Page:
Advanced Micro Devices is counting on an updated version of its Opteron chip, unveiled Aug. 15, to set the pace for its server business in the coming months.
The chip maker has gained momentum in x86 servers recently. Data from Mercury Research, in Cave Creek, Ariz., shows that the Opteron made up almost 26 percent of x86 server processor unit shipments in the second quarter.
Now, as expected, AMD intends to up the ante with a revised Opteron, dubbed Rev F internally, which promises greater performance thanks to improvements such as support for faster DDR2 (double-data-rate 2) memory as well as built-in hooks for virtualization technology.
The chip, which will be compared with Intels new Xeon 5100 server processor, will also set the stage for a series of improvements that AMD says will offer a major increase in Opteron-based server performance over time. The developments include the deployment of server co-processors under the AMD Torrenza program and the arrival of quad-core Opteron processors.
Torrenza will allow server manufacturers to add connectors for one of several types of add-in boards containing co-processors. The co-processors can be used to increase a given servers performance for specific tasks. Rev F Opterons will also include a new socket, which will pave the way for the transition from chips with two processor cores each. The quad-core Opterons are being designed to use the same socket, which receives the tiny pins on the back of a chips packaging that affix it a computer motherboard.
“The criteria by which people are deciding what they are going to purchase is being driven more and more by the [server processor] architecture, the throughput and the tailorability to their environment,” said Doug OFlaherty, division manager for acceleration solutions at AMDs Advanced Technology Group, in Boxborough, Mass. “Weve reach the end of the old curve, which was adding more [processor] speed.”
Thats why AMD and Intel have turned to adding features such as virtualization—technology that allows a server to be partitioned to run different operating systems and application sets simultaneously—to their chips, in addition to moving toward dual and then multiple processor cores. The companies are also making platform-level improvements, further additions that sit outside the processor, as they search for an edge.
“Were seeing a period where what customers want is evolving very quickly,” OFlaherty said. However, “The thing we feel very strongly they keep coming back to is they want a good architecture. They want scalability and the throughput on their applications.”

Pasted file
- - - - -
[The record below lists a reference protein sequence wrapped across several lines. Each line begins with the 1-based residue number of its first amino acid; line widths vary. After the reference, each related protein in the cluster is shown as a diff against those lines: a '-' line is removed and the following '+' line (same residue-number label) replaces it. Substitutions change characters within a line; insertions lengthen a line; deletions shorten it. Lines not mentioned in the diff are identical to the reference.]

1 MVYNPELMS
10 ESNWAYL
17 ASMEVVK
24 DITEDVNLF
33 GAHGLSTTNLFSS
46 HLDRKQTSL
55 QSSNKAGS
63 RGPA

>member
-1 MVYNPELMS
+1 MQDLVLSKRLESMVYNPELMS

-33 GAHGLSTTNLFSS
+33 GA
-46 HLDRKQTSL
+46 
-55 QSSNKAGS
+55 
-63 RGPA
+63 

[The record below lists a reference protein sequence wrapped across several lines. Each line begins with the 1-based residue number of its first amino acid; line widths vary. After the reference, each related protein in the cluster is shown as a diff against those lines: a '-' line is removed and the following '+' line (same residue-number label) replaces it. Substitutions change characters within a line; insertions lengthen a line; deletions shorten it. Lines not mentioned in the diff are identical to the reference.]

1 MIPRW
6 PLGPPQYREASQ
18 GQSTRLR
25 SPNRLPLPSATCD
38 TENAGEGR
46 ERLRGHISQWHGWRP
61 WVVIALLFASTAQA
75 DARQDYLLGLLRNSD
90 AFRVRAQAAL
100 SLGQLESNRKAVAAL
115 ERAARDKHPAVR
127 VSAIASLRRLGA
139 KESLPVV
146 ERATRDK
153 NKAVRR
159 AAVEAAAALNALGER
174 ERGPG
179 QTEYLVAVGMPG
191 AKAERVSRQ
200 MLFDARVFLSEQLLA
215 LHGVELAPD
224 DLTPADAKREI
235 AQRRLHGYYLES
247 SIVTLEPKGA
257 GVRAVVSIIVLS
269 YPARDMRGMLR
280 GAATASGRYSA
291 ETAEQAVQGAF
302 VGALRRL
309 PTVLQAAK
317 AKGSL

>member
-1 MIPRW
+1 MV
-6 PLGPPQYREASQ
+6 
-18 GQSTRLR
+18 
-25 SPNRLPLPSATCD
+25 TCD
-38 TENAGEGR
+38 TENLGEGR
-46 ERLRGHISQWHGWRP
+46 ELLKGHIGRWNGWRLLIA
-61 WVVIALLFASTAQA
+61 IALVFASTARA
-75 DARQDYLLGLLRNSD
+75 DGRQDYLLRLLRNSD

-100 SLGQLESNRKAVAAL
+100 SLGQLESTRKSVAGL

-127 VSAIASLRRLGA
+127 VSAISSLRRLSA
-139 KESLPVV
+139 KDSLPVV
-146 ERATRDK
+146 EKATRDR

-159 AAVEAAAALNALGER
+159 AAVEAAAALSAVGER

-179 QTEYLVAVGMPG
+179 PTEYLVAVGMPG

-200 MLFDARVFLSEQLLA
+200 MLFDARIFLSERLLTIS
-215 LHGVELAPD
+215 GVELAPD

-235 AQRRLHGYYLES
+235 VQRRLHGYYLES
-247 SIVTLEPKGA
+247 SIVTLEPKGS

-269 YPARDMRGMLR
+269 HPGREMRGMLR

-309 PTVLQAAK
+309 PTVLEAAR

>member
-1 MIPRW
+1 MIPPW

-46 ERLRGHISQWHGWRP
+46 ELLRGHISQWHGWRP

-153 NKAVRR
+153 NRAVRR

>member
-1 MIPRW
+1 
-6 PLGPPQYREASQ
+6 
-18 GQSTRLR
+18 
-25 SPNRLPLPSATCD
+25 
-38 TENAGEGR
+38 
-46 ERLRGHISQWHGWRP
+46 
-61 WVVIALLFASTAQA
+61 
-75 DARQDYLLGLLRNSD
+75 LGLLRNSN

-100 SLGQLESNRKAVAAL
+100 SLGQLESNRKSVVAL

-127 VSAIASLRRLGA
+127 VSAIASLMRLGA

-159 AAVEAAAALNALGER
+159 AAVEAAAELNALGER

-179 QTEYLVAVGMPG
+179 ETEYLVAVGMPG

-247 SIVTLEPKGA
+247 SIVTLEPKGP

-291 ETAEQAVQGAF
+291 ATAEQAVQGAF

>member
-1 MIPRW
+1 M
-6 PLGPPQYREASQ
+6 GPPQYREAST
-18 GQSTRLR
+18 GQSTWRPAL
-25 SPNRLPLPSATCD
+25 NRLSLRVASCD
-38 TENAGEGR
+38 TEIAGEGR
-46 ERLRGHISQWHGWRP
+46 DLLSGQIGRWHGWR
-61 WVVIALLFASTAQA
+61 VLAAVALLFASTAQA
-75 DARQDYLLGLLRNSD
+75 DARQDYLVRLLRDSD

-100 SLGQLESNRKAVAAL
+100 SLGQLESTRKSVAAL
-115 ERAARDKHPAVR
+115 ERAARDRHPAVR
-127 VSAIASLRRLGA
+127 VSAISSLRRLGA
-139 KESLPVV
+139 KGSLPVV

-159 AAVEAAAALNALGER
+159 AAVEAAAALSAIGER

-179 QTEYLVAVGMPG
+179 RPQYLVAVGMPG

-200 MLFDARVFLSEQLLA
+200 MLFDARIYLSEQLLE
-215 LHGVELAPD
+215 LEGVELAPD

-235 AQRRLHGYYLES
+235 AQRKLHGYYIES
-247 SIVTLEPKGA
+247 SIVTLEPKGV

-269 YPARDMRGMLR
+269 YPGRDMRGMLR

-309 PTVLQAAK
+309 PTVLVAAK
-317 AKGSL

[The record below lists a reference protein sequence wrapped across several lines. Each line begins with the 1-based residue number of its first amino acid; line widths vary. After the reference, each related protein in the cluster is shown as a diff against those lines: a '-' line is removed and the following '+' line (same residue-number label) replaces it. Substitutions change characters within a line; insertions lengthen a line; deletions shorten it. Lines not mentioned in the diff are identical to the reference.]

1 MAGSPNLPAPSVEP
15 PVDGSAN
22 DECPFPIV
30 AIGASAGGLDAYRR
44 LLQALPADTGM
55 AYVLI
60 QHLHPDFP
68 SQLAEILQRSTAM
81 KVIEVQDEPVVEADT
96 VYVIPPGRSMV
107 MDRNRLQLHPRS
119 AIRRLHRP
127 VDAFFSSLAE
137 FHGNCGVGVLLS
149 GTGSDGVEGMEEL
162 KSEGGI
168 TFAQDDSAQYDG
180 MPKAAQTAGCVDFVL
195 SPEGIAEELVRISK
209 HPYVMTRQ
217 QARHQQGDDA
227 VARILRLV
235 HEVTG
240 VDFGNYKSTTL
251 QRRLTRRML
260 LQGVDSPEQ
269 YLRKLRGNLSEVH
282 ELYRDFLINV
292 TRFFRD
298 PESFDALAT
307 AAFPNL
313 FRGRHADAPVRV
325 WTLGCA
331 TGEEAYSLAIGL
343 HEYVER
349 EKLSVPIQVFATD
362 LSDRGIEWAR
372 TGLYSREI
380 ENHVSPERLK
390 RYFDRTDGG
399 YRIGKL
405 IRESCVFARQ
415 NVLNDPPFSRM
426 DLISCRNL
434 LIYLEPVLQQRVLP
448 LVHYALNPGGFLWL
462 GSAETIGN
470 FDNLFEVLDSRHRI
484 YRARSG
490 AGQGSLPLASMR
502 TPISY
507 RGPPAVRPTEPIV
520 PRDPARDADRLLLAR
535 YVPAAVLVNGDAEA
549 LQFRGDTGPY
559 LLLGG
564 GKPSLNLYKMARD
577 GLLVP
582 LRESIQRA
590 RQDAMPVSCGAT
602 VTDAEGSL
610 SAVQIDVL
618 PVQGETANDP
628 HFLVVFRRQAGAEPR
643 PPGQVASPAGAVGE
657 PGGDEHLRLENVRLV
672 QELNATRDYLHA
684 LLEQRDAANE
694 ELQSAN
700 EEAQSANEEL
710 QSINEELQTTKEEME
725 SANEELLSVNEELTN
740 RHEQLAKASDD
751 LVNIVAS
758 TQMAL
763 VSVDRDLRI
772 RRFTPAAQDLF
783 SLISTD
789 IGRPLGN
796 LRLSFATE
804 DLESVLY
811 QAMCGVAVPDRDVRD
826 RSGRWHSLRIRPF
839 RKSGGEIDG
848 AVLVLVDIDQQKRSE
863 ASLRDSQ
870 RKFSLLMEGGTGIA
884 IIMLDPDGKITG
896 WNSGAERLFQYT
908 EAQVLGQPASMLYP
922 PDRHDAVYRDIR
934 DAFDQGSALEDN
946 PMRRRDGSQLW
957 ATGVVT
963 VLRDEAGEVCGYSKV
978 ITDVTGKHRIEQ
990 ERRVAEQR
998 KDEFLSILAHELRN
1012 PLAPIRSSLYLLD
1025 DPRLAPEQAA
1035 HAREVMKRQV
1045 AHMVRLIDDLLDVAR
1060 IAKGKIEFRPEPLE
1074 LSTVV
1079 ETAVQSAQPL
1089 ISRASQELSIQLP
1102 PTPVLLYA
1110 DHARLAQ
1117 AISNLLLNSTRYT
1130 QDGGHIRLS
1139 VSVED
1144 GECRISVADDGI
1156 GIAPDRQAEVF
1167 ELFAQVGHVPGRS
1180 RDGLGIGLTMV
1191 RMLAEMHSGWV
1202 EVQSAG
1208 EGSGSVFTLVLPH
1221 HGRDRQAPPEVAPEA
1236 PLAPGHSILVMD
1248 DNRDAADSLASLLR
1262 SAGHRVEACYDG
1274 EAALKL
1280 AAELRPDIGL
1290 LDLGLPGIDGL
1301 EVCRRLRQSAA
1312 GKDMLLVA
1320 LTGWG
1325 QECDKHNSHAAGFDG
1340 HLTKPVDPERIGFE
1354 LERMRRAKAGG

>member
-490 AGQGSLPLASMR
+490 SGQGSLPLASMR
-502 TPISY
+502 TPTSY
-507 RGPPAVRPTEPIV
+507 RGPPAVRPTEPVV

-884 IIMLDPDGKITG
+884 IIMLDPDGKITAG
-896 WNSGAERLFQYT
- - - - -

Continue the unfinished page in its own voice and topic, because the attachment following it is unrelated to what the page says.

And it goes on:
AMD said it believes its quad-core design and Torrenza platform will help set it apart in that manner. The Sunnyvale, Calif., chip maker also announced on Aug. 15 that it had completed the design of its quad-core Opteron. It aims to demonstrate the chip for the first time later this year and roll it out in mid-2007.
But Intel, and even some of AMDs server customers, have plans of their own. A range of companies, including Hewlett-Packard, IBM and Sun Microsystems, all plan to use Ref F chips. Even Dell, Dell, a longtime Intel-only systems maker, said it would start shipping an Opteron-based multiprocessor server by the end of 2006.
But Intels newly introduced Xeon 5100, which the company says offers greater performance and uses less power than its predecessors, also has been adopted by many of the same manufacturers that will sell Rev F Opteron servers. The Xeon 5100 also comes with virtualization hooks built in. Intel also plans to usher in its first quad-core processors late in 2006—several months ahead of AMDs—and roll out a new high-end Xeon chip for multiprocessor servers, dubbed “Tulsa.”
AMD has downplayed the significance of Intels quad-core “Clovertown” chip. The processor packages a pair of dual-core Xeon 5100 chips together to create a quad-core processor. AMDs approach has been to design its quad-core Opteron by placing all four cores into the same chip. Intel, for its part, maintains that it will offer both types of chips. The multichip, dual-core approach allows Intel to bring out a quad-core earlier, Intel executives say.
Rev F servers will be the first to be capable of incorporating an HTX port, making it possible for them to be fitted with add-in cards containing co-processors for a variety of tasks, ranging from heavy-duty processing of XML files to creating speedier network interconnects between computers that serve as nodes in high-performance computing clusters, OFlaherty said.